When the Supreme Court, in 2014, cancelled all existing licences of coal mines on grounds there were no objective criterion on the basis of which the mine leases had been given out, most expected this to result in large-scale commercial mining by the private sector, including many firms from overseas.
When the Supreme Court, in 2014, cancelled all existing licences of coal mines on grounds there were no objective criterion on the basis of which the mine leases had been given out, most expected this to result in large-scale commercial mining by the private sector, including many firms from overseas. Given the vastly superior productivity of top global majors as compared to the public sector Coal India especially, this was welcomed. Yet, that did not happen and when the government finally did come out with a policy that allowed the private sector to also participate in the auctions process, the only companies that were allowed were ‘actual users’. That is, a Tata Steel or a Jindal Power could bid for a coal mine, but a Rio Tinto could not. This made little sense since, while no one doubted the efficiency of a Tata Steel, its expertise lay in making/selling steel, not in coal mining. What made this especially odd is that, when the NDA was last in power, the government had brought in a Bill in the Rajya Sabha to permit commercial mining. The reason given by the government, at that time, was that since the SC verdict had created an artificial, and huge, scarcity of coal, allowing commercial mining could result in a situation where prices would rise significantly. Much better, the government reasoned, to let actual users bid and get the immediate shortage out of the way and, over a period of time, examine the possibility of commercial mining. The saving grace was that the policy allowed commercial mining even if there was no clarity on when this would happen.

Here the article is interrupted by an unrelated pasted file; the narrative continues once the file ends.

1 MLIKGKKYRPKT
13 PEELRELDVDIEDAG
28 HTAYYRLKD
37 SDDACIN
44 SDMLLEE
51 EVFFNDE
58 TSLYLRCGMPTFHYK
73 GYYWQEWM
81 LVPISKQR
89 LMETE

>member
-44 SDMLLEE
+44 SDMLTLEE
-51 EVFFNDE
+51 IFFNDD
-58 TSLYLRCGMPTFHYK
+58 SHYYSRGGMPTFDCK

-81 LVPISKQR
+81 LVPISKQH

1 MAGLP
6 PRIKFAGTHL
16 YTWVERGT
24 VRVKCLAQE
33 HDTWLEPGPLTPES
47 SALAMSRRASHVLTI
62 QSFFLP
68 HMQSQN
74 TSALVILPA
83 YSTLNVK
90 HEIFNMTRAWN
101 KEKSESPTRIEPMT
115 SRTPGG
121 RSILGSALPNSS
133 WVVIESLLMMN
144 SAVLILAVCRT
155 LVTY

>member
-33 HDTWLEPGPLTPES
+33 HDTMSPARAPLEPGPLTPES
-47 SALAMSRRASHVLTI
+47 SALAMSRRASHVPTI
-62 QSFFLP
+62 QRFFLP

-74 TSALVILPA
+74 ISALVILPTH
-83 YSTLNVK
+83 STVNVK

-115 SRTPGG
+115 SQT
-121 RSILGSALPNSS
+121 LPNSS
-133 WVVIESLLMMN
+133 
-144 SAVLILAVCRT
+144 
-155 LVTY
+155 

Going by a report in The Indian Express, the government now plans to offer 10 mines for commercial mining of coal—four of these will be in Odisha, four in Chhattisgarh and one each in Madhya Pradesh and Jharkhand. This is a big step forward and, in retrospect, it does appear the government strategy of auctioning after the immediate shortage was taken care of was the correct one. While these mines have a large capacity, going by the history of global mining giants, these could go up significantly as the exploration will be more intensive. Australia’s mine reserves, for instance, have risen more than three times in the last 30 years as compared to just 20% in the case of India. Indeed, in just a few years of prospecting in Madhya Pradesh, the Australian Rio Tinto has found more diamond-bearing sites than PSU mining firms did for decades. And when Anil Agarwal bought the state-owned Hindustan Zinc, the company was producing 1.5 lakh tonnes of zinc with reserves of a few years being prognosticated—within a decade, the production had risen to 1.2 million tonnes and estimated reserves to over 30 years. While private mining has been allowed in non-coal for a long time, with coal also being opened up, India can look forward to having some truly global-scale players coming up. The implications of this for both jobs as well as royalties for state governments are truly large. As Vedanta’s Anil Agarwal never tires of saying, with 3.5 billion tonnes of bauxite reserves, India produces just 1.5 million tonnes of aluminium as compared to China’s 20 million tonnes with no bauxite reserves.